This article introduces the origins, history, and recommended spots related to the Maneki Neko, a traditional Japanese cat figurine.

The Maneki Neko, named after its pose with a raised paw said to "beckon happiness" or "prosperity in business," has long been a popular good luck charm in Japan. You can find these distinctive figurines in shops, homes, shrines, hotels and more throughout Japan.

In recent years, Maneki Neko have been made not just in the traditional white color but in a variety of colors like yellow and pink. The figurine's benefits are said to vary depending on which paw is raised, so pay attention to the cat's pose too.

These charming cat figurines are widely recognized overseas as well, known as "welcoming cats" or "lucky cats." They make great souvenirs.

What exactly is a Maneki Neko?


The Maneki Neko is a traditional Japanese good luck charm that has long been placed inconspicuously at shop entrances and in homes. Originating over 100 years ago during the Edo era, they are still made today.

The exact origins of the Maneki Neko are unclear, but cats arrived in Japan from China around 1200-1300 years ago. Cats were very important for keeping mice away and were said to bring good fortune or enshrined as messengers of the gods.  

A Chinese text from the 9th century describing that "when a cat washes its face, if its paw goes above its ear then a guest will come" is said to be one origin for finding meaning in the cat's raised paw pose. It represents the wish for "lots of customers to come" and prosperity in business.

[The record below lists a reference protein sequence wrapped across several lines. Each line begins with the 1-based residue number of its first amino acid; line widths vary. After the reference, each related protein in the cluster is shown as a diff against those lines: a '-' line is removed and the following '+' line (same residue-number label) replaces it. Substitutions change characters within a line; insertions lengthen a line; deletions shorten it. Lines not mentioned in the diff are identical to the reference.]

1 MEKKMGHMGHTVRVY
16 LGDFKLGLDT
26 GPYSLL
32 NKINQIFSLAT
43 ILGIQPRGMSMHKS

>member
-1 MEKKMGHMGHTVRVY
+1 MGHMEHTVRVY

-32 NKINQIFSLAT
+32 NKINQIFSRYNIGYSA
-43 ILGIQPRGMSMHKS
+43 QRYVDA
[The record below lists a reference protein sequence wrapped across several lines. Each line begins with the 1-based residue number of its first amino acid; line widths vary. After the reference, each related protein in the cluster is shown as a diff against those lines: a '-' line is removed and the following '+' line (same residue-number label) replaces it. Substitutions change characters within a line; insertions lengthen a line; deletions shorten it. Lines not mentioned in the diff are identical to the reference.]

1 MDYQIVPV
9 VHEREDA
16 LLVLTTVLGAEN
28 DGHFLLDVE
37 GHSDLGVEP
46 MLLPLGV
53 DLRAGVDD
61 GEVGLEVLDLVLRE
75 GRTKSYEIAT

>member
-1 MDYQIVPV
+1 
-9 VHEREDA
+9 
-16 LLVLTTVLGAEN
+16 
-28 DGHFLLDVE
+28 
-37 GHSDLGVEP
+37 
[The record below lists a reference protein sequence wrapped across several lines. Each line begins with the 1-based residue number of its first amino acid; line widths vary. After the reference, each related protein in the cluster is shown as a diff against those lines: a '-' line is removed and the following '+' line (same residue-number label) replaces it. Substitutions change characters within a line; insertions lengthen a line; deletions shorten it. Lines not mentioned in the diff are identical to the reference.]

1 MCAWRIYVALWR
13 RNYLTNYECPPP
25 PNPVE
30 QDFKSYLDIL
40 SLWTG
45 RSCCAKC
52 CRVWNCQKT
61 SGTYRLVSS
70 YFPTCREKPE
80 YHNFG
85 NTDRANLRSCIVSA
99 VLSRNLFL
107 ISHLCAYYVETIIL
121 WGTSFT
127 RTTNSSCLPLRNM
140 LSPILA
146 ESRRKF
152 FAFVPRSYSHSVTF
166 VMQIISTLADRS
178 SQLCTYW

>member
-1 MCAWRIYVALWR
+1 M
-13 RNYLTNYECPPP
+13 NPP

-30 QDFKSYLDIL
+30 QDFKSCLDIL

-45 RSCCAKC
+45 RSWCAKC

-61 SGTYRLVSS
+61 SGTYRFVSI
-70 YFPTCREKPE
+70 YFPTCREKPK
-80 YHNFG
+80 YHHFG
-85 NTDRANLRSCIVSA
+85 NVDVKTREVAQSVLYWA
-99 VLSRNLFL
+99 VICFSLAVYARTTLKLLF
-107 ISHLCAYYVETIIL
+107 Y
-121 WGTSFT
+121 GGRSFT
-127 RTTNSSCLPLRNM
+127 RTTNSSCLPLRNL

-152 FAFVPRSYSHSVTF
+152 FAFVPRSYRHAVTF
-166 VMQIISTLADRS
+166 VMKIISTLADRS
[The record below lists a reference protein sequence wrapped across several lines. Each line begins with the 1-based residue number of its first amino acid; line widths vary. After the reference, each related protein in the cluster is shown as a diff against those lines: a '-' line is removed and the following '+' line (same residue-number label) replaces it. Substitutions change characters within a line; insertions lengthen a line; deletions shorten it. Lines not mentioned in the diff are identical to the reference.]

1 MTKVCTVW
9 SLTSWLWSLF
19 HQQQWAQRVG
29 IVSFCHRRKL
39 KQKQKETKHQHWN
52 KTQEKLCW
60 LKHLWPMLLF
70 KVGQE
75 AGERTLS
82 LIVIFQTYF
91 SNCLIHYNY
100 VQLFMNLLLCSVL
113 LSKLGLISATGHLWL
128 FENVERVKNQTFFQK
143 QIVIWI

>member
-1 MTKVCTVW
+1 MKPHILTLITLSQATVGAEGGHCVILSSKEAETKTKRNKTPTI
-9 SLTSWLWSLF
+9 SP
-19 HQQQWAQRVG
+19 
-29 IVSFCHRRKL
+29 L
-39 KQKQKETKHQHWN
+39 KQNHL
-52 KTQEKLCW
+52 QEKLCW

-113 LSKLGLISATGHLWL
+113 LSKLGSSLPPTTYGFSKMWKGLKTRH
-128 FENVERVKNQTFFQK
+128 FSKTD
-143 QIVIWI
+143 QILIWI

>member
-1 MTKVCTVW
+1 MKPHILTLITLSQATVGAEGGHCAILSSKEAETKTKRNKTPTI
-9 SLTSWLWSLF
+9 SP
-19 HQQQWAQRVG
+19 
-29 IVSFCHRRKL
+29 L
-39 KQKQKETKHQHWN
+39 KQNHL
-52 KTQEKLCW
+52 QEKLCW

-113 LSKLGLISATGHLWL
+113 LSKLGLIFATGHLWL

Many people in Japan are fond of cats today, and cat-themed items are widely popular, not just among cat owners. The Maneki Neko is one example that combines a cute figurine with a lucky item.

The Maneki Neko's paw

Right paw raised

Maneki Neko come with either the right paw, left paw, or in some cases both paws raised. Each has a different meaning, which will be explained in detail from here.

Those with the right paw raised are male cats and said to "beckon happiness" and "beckon monetary fortune." The reason the right paw represents monetary fortune is not entirely clear. One theory is that the right paw holds a mallet of luck that grants any wish when shaken. What's certain is that they incorporate various Japanese auspicious stories and motifs.

Left paw raised

Maneki Neko with the left paw raised are female cats and said to beckon people. This pose is especially popular with customer-focused businesses hoping to attract lots of customers. They are often displayed at the front of shops with the wish that a steady stream of customers will come without end. 

In terms of beckoning good fortune in personal relationships, this is also a pose chosen by those wishing for a good match. It can be a reassuring and cute ally, especially for those hoping to find a partner or spouse.

Both paws raised

There are also Maneki Neko with both paws raised. This pose is recommended for those who want to fulfill both the "monetary fortune" and "luck" of the right paw and the "good fortune in relationships" of the left paw.

However, some interpret the pose with both paws up as "surrender" or "hands up." Those who find this concerning could try placing a right-pawed and left-pawed Maneki Neko side-by-side instead.